I tell them the stories behind the music, and why I did what I did. I tell them the story of growing up Reverend Swaggart and Jerry Lee Lewis, and us being cousins, and trying to overcome the fact that I was a cousin to Jerry Lee Lewis, because I play piano and sing.
Most people come and go very, very quickly in the music business. What is the secret to such a long career?
I guess I’ve been blessed. I think God has blessed me with the fact that He gave me a vocal that’s sort of a little bit different than everybody else’s, and I’ve had success with my recordings. I haven’t had as many No. 1 songs as George Strait or Conway Twitty, but the folks gave me 17 No. 1 songs in my career, and I tell people, too, I’d have had better recordings if I hadn’t been in a partying mode.
Back then I was young, I was successful, and I wasn’t paying any attention. I was going so fast through life, and like I tell some people, it’s the old cliche: sometimes you get too close to the forest to see the trees. That was me. I was going through life like a perfect storm so to speak. And all of a sudden, when I fell and hurt myself, it dawned on me, ‘This could be my last day on Earth. You’d better straighten your act up.”
I still enjoy having a beer every now and then, or a shot of Crown, but I don’t drink like I used to, and I try to concentrate on my show, and try to entertain the people. I’m more in tune with what’s going on now — I’m having more fun now than I was when I was having success, because it’s entertaining to me to entertain the people, to see them have a good time.
"Back then I was young, I was successful, and I wasn’t paying any attention."
That’s what makes it important to me to be out there and still be able to do it, because you look at the obituary, and you see people dying in their 50s and 60s and 70s. And then when I lost my comedian at 43 to colon cancer, I knew, hey, I’ve got a limited time. My friend Ray Price, he’s already gone. There’s a lot of guys that have already passed on before me. We’re not gonna last forever. So let’s go through this world the best we can, and have a fun time as you go.
Do you have any nerves about the upcoming dates? Touring is a hard enough grind even when you haven’t been through a physical trauma.
Well, I was very, very into aviation for a long time, and after my accident the FAA pulled my medical. I’m not able to fly anymore. But up until then I was able to get in my airplane, I would fly out and meet the bus somewhere, and we’d go from there. Now, if I book a date, I’m on the bus with the guys.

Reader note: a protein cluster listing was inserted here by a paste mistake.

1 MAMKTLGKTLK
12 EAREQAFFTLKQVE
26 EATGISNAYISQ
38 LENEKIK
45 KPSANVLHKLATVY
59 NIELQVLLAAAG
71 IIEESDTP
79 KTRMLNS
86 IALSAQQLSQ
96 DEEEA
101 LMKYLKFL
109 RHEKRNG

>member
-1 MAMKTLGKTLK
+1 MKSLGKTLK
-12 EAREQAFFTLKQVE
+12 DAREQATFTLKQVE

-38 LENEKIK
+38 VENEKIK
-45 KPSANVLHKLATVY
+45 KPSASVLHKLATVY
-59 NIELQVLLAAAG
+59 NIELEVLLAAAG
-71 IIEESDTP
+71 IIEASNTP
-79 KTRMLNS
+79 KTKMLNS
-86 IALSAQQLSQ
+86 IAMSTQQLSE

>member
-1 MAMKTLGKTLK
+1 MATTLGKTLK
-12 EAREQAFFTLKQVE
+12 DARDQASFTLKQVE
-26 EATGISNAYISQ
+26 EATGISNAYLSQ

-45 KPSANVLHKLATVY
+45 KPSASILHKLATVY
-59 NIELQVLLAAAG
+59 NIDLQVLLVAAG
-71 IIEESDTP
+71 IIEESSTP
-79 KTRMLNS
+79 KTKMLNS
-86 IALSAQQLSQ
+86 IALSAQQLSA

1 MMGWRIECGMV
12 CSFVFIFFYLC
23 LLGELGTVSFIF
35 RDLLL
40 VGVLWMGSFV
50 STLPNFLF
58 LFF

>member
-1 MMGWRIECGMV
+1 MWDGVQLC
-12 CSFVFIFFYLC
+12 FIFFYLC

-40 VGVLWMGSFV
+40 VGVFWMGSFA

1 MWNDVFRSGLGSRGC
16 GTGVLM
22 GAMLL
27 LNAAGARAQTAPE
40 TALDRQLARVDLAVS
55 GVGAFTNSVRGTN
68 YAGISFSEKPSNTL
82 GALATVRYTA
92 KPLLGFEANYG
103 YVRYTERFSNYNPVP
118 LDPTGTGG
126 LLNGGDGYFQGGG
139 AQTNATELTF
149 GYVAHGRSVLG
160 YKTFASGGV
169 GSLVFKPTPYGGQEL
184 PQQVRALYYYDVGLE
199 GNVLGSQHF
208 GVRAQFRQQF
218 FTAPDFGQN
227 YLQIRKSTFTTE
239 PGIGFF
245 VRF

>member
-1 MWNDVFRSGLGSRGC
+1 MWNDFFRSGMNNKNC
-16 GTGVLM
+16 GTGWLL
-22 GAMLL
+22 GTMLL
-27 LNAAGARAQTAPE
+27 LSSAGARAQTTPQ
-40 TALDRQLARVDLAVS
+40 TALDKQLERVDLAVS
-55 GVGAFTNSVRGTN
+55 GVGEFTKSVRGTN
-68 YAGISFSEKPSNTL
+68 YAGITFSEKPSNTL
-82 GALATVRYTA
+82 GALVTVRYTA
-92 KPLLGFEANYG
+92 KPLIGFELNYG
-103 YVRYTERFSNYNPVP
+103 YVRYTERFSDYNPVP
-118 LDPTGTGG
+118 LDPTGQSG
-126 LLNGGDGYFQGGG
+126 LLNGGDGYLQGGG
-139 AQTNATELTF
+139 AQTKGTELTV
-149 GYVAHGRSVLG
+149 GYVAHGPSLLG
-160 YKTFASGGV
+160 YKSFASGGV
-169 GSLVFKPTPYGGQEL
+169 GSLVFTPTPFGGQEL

I find it very rewarding to just be on the bus with the guys, and the camaraderie that we have running up and down the road together, and being able to lay back there in the back room and watch TV as we’re driving down the road. It’s just like being at home. So it’s actually a little more relaxing than it was when I was flying myself to different venues.I don’t have to worry about the weather and that sort of thing.
For a long time I didn’t want to tour anymore. That’s the reason I went into the theater business. I’ve done the theater business, I’ve done the club business, I’ve done the restaurant business, and I told some people the other day, “Look, I’m tired of all the business end of it. I just want to be in the singing business.” That’s where I’m at now.
Is there anything else you want to say about the tour, or anything else you’ve got coming up?
I’m very excited about the fact that I’ve got my name on a club in Vegas, at Treasure Island. We have a Gilley’s there, we have a mechanical bull. I have two in Oklahoma; one in Durant, Okla. and one in Pocola, Okla. We have the mechanical bulls there. I have one in Dallas, and we have one fixing to be built outside of Reno.
And then the thing that I’m very excited about is that, on April 19, we’re going to re-issue the Gilley Beer. So I’m still doing some things that I get a kick out of doing. I’m not in it for the money; I’m in it for the fact that it’s enjoyable to get out and do some different things.